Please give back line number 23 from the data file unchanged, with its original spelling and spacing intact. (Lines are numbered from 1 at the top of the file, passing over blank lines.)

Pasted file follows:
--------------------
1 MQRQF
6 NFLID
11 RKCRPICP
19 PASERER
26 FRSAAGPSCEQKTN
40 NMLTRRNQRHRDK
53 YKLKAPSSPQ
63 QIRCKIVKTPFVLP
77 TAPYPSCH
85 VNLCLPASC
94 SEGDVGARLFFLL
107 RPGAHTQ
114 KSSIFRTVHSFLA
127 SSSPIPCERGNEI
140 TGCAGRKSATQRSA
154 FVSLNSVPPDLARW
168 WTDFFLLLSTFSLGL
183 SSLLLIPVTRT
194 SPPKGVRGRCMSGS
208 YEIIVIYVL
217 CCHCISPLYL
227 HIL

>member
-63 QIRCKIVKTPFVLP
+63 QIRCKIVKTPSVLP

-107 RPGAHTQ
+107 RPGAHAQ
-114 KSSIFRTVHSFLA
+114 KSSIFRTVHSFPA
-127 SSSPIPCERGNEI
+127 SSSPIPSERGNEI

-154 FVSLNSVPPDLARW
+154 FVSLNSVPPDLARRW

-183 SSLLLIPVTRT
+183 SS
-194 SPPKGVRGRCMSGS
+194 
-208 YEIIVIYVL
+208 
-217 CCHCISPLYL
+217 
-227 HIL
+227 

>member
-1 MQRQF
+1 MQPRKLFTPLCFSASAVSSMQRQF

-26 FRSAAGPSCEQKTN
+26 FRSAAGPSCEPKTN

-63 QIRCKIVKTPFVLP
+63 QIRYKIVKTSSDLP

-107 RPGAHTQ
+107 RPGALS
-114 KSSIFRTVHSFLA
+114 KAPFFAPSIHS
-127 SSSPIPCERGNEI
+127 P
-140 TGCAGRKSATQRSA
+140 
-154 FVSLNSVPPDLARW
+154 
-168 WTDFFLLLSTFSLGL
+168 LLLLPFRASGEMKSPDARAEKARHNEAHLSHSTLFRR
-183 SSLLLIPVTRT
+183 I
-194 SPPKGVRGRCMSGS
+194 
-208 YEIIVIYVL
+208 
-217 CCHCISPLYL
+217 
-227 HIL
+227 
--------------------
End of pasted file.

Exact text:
>member